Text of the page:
London 2012 - Footballer escapes action for homophobic Daley tweet

A Welsh footballer who wrote an offensive tweet about divers Tom Daley and Peter Waterfield during the Olympics has escaped punishment.

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Britain's Tom Daley wraps a towel around his eyes in between dives in the men's synchronised 10m platform final during the London 2012 Olympic Games at the Aquatics Centre

Daniel Thomas, 28, who plays football for Port Talbot Town FC was arrested and released on bail after posting the homophobic tweet which ended in the hash-tag #teamHIV.

Mr Thomas and Port Talbot argued that he was the victim of misguided prank after leaving his phone unattended.

However, the director of public prosecution decided not to press charges as the tweet was deemed "not so grossly offensive that criminal charges need to be brought".

Keir Starmer QC, who is the most senior prosecutor in England and Wales, went on to say: "This was, in essence, a one-off offensive Twitter message, intended for family and friends, which made its way into the public domain.

"It was not intended to reach Mr Daley or Mr Waterfield, it was not part of a campaign, it was not intended to incite others and Mr Thomas removed it reasonably swiftly and has expressed remorse.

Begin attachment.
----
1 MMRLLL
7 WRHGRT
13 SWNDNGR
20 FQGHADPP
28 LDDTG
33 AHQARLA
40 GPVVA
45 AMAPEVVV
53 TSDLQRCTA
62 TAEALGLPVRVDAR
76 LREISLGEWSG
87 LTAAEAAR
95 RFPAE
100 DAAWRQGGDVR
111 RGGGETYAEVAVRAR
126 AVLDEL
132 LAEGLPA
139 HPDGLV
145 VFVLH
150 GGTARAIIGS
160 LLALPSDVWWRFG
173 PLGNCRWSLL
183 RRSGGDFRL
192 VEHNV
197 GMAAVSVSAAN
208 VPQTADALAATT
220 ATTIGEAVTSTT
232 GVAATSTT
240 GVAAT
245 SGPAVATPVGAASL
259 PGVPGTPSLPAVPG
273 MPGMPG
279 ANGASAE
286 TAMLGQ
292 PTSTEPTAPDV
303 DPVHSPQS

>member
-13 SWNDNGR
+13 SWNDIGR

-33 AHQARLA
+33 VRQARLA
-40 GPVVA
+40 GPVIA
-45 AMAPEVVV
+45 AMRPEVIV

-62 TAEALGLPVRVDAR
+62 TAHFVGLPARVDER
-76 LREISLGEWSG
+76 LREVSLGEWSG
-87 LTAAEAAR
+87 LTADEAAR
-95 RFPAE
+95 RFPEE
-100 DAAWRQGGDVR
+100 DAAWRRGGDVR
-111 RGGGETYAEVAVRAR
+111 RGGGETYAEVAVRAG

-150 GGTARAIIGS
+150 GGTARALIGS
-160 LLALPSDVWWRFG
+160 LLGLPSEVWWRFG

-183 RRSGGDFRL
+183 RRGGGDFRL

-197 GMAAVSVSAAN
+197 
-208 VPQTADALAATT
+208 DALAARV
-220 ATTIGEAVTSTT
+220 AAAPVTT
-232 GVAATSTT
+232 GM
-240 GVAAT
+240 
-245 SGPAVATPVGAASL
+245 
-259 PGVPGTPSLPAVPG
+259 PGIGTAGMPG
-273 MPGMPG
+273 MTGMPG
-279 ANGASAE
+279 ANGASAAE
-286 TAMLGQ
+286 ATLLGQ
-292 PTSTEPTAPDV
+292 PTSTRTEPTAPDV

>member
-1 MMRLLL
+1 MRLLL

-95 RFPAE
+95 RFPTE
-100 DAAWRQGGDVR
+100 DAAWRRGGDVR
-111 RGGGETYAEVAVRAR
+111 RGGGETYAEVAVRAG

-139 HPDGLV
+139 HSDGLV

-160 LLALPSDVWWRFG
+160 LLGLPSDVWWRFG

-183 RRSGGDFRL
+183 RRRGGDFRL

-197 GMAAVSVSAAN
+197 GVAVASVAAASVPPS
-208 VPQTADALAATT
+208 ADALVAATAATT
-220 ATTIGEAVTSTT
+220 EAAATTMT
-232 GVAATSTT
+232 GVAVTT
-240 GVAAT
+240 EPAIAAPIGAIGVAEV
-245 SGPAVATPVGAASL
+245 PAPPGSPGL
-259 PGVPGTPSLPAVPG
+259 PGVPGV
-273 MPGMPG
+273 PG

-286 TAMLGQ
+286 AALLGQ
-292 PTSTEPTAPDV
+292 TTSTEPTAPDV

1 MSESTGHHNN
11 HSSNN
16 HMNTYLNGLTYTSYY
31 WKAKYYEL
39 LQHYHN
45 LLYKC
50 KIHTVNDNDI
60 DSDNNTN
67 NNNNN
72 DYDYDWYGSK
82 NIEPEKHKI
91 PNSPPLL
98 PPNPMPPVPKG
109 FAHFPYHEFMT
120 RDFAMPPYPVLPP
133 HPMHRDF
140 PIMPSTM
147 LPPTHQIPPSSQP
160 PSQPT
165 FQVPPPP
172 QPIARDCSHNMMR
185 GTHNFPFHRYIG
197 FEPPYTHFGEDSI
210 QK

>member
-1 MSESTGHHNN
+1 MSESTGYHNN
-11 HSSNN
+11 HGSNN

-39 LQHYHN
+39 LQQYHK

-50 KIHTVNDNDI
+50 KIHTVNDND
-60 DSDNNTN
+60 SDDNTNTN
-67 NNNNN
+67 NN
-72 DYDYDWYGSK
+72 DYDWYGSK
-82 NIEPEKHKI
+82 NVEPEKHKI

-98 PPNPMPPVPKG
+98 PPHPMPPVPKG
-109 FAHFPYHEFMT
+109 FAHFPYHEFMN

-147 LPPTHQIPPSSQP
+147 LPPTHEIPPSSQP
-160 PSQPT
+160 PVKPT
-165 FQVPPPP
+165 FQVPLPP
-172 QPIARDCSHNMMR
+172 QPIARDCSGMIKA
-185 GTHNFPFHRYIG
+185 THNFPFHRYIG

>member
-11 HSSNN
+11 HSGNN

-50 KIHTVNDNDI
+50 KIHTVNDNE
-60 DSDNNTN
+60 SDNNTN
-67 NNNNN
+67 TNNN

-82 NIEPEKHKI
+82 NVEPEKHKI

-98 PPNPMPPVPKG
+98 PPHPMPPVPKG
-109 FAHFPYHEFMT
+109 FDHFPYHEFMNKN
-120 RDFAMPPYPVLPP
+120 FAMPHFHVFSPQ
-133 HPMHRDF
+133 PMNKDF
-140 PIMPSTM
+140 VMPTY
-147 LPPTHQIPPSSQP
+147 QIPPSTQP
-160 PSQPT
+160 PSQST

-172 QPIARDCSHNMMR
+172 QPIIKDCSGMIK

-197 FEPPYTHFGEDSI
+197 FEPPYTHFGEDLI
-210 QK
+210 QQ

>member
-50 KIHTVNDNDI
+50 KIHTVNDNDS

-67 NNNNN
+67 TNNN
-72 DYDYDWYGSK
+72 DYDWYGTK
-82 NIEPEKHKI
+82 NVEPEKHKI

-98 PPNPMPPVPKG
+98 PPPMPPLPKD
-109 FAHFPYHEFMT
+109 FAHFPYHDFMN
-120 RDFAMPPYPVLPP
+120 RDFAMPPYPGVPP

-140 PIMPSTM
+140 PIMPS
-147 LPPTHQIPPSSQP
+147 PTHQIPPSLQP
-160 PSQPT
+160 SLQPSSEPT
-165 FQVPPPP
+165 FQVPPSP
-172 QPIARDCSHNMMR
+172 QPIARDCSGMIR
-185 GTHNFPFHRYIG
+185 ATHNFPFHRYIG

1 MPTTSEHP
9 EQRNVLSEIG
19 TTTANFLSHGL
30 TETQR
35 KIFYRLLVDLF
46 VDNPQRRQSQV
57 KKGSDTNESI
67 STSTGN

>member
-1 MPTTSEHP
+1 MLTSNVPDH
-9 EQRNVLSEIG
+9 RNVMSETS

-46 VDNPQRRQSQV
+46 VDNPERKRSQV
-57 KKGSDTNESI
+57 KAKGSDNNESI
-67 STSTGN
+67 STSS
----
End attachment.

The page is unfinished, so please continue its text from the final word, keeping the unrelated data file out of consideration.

"Before reaching a final decision in this case, Mr Daley and Mr Waterfield were consulted by the CPS and both indicated that they did not think this case needed a prosecution."

Mr. Starmer also said that he planned to issue guidelines on social media usage so that such issues could be dealt with more swiftly and consistently.

"To ensure that CPS decision-making in these difficult cases is clear and consistent, I intend to issue guidelines on social media cases for prosecutors," he said.

"In the first instance, the CPS will draft interim guidelines.

"There will then be a wide public consultation before final guidelines are published.

"Social media is a new and emerging phenomenon raising difficult issues of principle, which have to be confronted not only by prosecutors but also by others including the police, the courts and service providers.

"The fact that offensive remarks may not warrant a full criminal prosecution does not necessarily mean that no action should be taken."

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